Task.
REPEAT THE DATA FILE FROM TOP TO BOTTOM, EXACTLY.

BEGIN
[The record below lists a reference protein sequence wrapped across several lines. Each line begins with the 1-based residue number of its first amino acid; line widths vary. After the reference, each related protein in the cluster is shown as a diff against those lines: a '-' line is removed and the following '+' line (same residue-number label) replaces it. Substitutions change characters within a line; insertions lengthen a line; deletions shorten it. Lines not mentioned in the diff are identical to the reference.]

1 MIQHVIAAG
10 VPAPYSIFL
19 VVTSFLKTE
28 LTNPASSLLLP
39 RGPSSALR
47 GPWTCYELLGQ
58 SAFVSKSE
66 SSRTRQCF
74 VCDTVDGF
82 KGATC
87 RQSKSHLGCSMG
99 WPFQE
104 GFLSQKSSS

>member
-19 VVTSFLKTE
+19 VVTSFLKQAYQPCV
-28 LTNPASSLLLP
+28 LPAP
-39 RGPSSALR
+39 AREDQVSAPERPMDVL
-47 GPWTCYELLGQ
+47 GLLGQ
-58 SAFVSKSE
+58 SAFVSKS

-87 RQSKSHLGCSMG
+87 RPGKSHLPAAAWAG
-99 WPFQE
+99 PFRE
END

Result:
[The record below lists a reference protein sequence wrapped across several lines. Each line begins with the 1-based residue number of its first amino acid; line widths vary. After the reference, each related protein in the cluster is shown as a diff against those lines: a '-' line is removed and the following '+' line (same residue-number label) replaces it. Substitutions change characters within a line; insertions lengthen a line; deletions shorten it. Lines not mentioned in the diff are identical to the reference.]

1 MIQHVIAAG
10 VPAPYSIFL
19 VVTSFLKTE
28 LTNPASSLLLP
39 RGPSSALR
47 GPWTCYELLGQ
58 SAFVSKSE
66 SSRTRQCF
74 VCDTVDGF
82 KGATC
87 RQSKSHLGCSMG
99 WPFQE
104 GFLSQKSSS

>member
-19 VVTSFLKTE
+19 VVTSFLKQAYQPCV
-28 LTNPASSLLLP
+28 LPAP
-39 RGPSSALR
+39 AREDQVSAPERPMDVL
-47 GPWTCYELLGQ
+47 GLLGQ
-58 SAFVSKSE
+58 SAFVSKS

-87 RQSKSHLGCSMG
+87 RPGKSHLPAAAWAG
-99 WPFQE
+99 PFRE